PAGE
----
New Perspectives on Alzheimer's Risk Genes 

Ace Alzheimer Center collaborates with the University of Washington in an innovative Whole Genome Association Study (GWAS) and proteomics study that seeks to better understand the genetic factors contributing to Alzheimer's disease

This research has identified 4 new genetic variants related to the levels of the TREM2 protein in cerebrospinal fluid. 

What is the TREM2 protein and what is its role in the development of Alzheimer's disease? 

TREM2 is a protein present in cerebrospinal fluid and plays a key role in the activation of microglia, that is, in the immune response derived from inflammation of the nervous system. Additionally, microglia play a fundamental role in Alzheimer's disease in terms of eliminating ß-amyloid plaques, which are the protein aggregates in the brain that cause neuronal death and the development of dementia

Therefore, a deregulation of microglia function caused by genetic variants of TREM2 could increase the risk of developing Alzheimer's. 

Four New Risk Variants for Alzheimer's Disease 

"Two variants were discovered in the MS4A gene, one in TGFBR2 and another in RBMS3 that would affect TREM2 levels and, therefore, increase the risk of developing Alzheimer's. Furthermore, the study identifies a new variant in the APOE gene that is also associated with TREM2 levels. This new APOE gene variant adds to the already known APOE4 variant, well established as a risk factor for the development of Alzheimer's," explains Dr. Agustín Ruiz, research director at Ace Alzheimer Center Barcelona

"With this, we can say that this study is the first to identify new genetic variants associated with the levels of the TREM2 protein, except for MS4A, whose function in relation to this protein was already known.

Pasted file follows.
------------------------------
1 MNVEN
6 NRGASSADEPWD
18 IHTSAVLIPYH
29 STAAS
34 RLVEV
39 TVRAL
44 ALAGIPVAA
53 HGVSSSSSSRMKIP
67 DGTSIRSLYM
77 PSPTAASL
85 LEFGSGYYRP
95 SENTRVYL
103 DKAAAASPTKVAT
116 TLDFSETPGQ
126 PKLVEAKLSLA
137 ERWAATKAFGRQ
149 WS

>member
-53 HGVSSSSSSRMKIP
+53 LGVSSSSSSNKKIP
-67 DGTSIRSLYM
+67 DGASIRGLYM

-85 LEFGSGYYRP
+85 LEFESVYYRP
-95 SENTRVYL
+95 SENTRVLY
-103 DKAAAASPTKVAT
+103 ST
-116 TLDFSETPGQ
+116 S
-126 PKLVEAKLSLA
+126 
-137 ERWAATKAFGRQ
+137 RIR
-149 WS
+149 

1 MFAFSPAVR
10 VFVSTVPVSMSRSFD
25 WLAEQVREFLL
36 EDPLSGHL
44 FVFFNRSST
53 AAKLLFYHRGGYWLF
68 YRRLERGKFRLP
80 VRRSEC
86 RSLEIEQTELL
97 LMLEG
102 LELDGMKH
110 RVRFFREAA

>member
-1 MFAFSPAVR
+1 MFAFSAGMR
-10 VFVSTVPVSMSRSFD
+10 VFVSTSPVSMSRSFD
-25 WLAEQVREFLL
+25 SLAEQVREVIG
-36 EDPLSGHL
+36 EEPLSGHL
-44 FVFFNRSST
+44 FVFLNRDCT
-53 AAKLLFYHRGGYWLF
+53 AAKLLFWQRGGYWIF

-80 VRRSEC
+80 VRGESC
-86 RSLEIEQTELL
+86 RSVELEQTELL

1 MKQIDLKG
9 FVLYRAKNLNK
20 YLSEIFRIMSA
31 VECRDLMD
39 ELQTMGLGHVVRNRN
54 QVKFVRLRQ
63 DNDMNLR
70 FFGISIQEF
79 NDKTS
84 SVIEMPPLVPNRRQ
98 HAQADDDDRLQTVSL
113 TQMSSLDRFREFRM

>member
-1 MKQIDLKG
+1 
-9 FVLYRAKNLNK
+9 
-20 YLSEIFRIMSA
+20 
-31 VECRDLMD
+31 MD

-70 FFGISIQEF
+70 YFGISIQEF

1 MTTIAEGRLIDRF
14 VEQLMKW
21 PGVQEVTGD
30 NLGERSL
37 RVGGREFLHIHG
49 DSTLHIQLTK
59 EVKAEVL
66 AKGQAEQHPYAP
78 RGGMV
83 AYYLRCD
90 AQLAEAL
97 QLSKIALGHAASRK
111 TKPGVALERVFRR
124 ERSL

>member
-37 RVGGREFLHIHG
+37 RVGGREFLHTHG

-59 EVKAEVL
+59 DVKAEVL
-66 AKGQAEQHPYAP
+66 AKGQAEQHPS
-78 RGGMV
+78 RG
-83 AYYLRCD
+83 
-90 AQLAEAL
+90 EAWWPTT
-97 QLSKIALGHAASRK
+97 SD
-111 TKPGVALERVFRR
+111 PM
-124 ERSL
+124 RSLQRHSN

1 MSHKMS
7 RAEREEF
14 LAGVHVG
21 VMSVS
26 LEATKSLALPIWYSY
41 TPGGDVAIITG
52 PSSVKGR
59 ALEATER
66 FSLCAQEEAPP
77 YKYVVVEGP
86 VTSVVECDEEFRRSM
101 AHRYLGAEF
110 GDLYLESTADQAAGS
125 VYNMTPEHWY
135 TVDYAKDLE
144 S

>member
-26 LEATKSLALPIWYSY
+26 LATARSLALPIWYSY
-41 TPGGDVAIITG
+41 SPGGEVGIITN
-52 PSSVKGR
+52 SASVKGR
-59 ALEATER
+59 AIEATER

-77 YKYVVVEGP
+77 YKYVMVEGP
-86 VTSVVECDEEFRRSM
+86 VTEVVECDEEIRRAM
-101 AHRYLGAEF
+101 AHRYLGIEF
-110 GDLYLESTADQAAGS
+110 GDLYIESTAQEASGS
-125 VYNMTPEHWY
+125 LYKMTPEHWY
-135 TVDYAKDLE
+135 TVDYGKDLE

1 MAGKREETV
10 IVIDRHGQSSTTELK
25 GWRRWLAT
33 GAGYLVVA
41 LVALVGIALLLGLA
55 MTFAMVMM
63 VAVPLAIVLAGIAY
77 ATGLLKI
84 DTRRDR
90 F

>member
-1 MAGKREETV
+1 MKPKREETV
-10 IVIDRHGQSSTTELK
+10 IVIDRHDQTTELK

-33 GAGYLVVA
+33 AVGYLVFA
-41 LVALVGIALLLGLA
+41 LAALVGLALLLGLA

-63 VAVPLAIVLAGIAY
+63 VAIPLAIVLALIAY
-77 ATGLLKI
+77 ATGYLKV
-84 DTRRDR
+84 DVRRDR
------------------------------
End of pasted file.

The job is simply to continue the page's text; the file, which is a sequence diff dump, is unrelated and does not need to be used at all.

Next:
A New Step in Understanding Alzheimer's Disease 

This study provides new perspectives on the risk genes of Alzheimer's. "Knowing these genetic variants, which act as modulators in the biology of the TREM2 protein, we open new doors to develop treatments for Alzheimer's disease that allow pharmacologically altering TREM2 levels and thus contain the amyloid cascade," according to Dr. Ruiz

In addition, "these findings can help detect cognitive decline when its symptoms have not yet become evident, as we contribute even more risk genes that can act as biomarkers for the development of dementia," concludes Dr. Agustín Ruiz. The Commitment of Ace Alzheimer Center Barcelona to Research 

The study included 3350 people of European ancestry, making it the largest genomic association study recorded to date. 

Ace Alzheimer Center Barcelona contributed data from 435 people who meet the highest standards of analysis and quality, representing the second largest collaboration in sample submission. 

Through this collaboration, Ace participates in a study that advances in the early detection of Alzheimer's by providing insights into the associated risk genes and deepening the understanding of a disease that affects millions of people around the world. 

Full article here

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